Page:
From a seed to a sprout, a seedling to a sapling; the lifecycle of a tree can be monitored easily and thoroughly. Its lifecycle continues until it journey from a tree to timber to a piece of furniture. This process is not something major corporations tend to be proud about, unless you’re the American Hardwood Export Council (AHEC). The association is the next step in the Australian timber industry with American hardwood being a sustainable option not only for the forest but manufacturers too. As the leading international trade association for the US hardwood market, the council is re-introducing and promoting its Tulipwood and Cherry hardwoods to Australian manufacturers and designers, whilst also attentively aware of their environmental profile on a global scale.
Words: Kalli Zerveas
Earlier this month, Melbourne hosted Denfair, Australia’s leading event for contemporary design. There seemed to be an evident trend of lighter woods used by designers, creating softer looks. This included Adam Goodrum’s ‘Bilgola Limited Edition’ collection, created in partnership with AHEC and Cult. At Furnishing International, we had the pleasure of speaking not only to highly-acclaimed designer Adam Goodrum, but director of AHEC Roderick Wiles. Delving into their fascinating partnership, the underrated Cherry and Tulipwood, as well as AHEC’s understanding of the importance in maintaining a positive global footprint.
AHEC’s collaboration with recipient of Best Designer at Denfair, Adam Goodrum, showcases the pure beauty in simplicity. The ‘Bilgola Limited Edition’ range is a prime opportunity to show Australians there are options other than Oak when it comes to furniture. Roderick explains the idea was to push the envelope and more importantly, get the idea across that ‘there are other species out there that designers and manufacturers should be looking at. They’re just as widely available and just as sustainable’. There’s no denying the ever-growing demand for the highest furniture quality by consumers, but these expectations are becoming unrealistic for many manufacturers. Roderick continues that ‘this is an opportunity for manufacturers to save money and bring product cost down, simply by embracing natural variation of the wood, in all its natural glory’.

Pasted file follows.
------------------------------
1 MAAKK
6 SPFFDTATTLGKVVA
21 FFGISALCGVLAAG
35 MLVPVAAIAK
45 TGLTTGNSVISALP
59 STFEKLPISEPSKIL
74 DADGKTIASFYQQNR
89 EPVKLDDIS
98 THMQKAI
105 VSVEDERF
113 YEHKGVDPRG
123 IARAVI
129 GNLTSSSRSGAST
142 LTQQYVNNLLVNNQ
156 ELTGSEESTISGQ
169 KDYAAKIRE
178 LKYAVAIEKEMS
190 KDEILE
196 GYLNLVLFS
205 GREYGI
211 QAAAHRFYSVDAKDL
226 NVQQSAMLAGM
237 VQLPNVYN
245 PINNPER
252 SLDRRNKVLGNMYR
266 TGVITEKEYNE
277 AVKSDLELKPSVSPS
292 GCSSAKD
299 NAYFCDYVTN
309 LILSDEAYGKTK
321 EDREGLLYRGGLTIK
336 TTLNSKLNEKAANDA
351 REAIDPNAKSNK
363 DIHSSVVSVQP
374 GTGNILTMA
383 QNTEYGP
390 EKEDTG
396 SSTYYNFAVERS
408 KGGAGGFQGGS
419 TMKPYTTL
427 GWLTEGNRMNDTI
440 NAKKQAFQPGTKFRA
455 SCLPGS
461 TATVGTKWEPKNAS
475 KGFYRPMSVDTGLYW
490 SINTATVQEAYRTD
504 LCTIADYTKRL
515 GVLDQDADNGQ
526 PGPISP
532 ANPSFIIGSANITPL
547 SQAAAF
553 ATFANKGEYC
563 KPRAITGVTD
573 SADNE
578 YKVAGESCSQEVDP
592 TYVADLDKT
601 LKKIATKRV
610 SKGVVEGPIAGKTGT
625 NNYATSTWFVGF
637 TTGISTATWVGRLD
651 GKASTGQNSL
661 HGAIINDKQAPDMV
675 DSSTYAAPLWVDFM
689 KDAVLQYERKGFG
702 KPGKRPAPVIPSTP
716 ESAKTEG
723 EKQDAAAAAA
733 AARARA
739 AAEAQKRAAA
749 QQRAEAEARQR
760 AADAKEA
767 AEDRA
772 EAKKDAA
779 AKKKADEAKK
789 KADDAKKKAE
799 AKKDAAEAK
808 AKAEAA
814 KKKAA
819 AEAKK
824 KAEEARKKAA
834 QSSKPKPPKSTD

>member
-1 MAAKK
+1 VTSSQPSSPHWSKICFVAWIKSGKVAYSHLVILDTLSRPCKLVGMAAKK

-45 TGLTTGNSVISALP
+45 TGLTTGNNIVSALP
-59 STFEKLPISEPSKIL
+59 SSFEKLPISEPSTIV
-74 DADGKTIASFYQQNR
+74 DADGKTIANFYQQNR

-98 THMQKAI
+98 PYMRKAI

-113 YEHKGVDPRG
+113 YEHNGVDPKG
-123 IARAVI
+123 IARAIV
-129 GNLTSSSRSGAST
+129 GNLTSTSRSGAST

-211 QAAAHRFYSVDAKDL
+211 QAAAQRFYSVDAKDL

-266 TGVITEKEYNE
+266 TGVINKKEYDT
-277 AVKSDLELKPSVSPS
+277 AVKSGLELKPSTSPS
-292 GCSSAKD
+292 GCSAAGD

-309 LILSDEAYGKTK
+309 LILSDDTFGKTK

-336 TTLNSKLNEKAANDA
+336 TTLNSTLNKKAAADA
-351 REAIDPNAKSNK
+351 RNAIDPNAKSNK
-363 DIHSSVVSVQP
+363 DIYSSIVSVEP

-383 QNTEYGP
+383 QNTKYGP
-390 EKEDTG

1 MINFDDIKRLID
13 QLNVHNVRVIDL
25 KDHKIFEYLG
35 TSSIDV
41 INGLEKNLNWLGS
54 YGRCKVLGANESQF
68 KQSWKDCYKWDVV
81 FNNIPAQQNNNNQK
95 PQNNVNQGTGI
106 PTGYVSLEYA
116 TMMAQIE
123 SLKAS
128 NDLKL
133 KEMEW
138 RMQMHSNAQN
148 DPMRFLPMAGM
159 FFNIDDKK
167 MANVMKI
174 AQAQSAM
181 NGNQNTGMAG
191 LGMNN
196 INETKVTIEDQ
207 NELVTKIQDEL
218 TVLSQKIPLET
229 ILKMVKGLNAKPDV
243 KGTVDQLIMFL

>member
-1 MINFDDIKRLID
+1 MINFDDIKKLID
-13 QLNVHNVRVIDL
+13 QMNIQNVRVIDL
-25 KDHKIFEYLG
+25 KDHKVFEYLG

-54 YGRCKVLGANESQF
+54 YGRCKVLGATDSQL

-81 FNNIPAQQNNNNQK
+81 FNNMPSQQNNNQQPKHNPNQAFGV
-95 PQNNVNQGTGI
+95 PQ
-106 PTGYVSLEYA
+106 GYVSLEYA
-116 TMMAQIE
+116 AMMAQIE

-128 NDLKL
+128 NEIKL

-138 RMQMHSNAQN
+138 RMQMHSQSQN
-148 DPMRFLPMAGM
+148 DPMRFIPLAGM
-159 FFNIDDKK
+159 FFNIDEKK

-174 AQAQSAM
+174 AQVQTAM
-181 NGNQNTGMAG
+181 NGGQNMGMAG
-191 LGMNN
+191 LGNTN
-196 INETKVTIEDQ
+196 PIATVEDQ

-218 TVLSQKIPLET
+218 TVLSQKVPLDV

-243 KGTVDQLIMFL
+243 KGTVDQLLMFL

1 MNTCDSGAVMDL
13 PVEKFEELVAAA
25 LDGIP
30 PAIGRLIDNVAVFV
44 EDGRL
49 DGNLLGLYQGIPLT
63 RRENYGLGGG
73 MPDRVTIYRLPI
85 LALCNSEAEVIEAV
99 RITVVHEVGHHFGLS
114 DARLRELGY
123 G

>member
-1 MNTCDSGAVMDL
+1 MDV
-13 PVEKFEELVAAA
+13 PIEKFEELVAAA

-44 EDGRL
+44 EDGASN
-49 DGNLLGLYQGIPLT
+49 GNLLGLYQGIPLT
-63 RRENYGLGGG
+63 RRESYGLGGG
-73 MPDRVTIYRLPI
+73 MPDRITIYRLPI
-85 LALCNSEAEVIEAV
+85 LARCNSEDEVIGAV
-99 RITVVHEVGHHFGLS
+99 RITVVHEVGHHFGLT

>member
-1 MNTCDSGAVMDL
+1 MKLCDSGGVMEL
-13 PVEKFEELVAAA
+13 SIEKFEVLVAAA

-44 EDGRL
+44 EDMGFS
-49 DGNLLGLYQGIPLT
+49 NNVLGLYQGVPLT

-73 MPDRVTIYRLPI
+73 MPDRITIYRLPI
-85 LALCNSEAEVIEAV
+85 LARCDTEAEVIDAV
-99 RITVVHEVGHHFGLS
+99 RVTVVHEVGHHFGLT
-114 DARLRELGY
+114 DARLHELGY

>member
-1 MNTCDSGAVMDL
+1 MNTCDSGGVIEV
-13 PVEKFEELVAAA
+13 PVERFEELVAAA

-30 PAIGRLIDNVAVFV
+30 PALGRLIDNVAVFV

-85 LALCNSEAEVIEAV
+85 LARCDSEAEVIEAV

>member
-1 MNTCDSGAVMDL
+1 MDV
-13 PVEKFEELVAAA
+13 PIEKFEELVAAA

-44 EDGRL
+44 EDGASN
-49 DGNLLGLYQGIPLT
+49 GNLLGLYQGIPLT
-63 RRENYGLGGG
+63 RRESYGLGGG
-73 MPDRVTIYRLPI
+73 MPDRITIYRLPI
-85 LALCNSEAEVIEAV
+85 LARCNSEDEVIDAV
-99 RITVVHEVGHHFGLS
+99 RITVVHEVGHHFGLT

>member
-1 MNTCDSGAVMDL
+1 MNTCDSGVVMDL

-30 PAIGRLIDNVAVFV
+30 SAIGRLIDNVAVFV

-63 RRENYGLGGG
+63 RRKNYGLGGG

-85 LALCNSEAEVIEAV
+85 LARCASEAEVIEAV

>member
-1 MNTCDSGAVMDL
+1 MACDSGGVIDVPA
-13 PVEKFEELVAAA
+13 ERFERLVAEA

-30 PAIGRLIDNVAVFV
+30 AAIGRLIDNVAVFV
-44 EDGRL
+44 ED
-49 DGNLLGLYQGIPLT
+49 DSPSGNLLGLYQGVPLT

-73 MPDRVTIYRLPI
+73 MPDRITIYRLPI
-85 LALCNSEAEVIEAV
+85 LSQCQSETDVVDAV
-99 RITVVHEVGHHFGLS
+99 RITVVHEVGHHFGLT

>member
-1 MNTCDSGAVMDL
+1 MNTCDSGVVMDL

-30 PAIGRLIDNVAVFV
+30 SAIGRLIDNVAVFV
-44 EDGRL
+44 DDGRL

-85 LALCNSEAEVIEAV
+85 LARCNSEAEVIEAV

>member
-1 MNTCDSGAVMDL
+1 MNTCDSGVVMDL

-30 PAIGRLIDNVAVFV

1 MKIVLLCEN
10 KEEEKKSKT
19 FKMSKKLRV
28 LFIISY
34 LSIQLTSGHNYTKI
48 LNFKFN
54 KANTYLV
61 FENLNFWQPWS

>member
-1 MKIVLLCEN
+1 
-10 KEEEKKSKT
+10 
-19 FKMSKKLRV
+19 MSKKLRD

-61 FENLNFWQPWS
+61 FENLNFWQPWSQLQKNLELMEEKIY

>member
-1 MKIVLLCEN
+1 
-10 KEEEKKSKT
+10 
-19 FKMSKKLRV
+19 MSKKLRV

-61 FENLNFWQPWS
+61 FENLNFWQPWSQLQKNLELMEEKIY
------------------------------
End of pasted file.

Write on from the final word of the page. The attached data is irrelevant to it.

The focus for AHEC has particularly been on presenting American Tulipwood and Cherry to the Australian market. Highly popular in the US for its ease to work with, low cost and sustainability. Adam Goodrum says ‘it’s all very much about expressing the timber…. [and] a beautiful material which is easy to glue and finish’. The timber has been successful with designers who choose to work with it, particularly drawing on the different characteristics and natural colour variation of the wood.
Especially impressive, is AHEC’s dedication to ensuring their wood is well accounted for. The incorporation of ‘lifecycle environmental profiling‘ means essentially all impacts relating to the wood from the American Hardwoods forests to all the way across the globe, has been carefully and thoroughly measured. Roderick explains ‘this begins as a tree standing in the forest in America, all the way though to being turned into one of these beautiful pieces of furniture we’re sitting on’. Thanks to satellite technology and thousands of people on the ground counting trees, AHEC knows precisely how many trees they have in America, their size, growth and re-growth rate.
The measuring is so extensive, not a detail is left unaccounted for. Carbon emissions associated with extracting the wood from the tree is monitored, as well as the process of shipping it to any port in the world. All electricity is measured, the use of machines to the hour, the wastage is not only recorded but so is what is done with it. AHEC is certain they know the full carbon impact from all the wood used, the trees replaced by new growth in the forest in less than one second. This evidence is all due to approximately 5 years of independent research, placing AHEC ahead of the game in attracting environmentally conscious manufacturers and designers.
It seems that even with all of the research AHEC has conducted, their main message of affordability and sustainability can be difficult to get across. Roderick asserts ‘it is wrong to assume that just because something is closer it has a lower environmental impact’. He continues that ‘driving a truck or van loaded with timber 500km is likely to have a significantly higher carbon footprint than sending it on a ship from the US with a bunch of other things’. However, AHEC and Adam Goodrum assert the Australian market is ready for American hardwood. Designers like Adam are not only seizing the opportunity to work with a beautiful and easy material, but also noting the wider environmental impact beyond the timber.
The American Hardwood Export Council’s products and information can be found on their website. Research is detailed with an interactive map.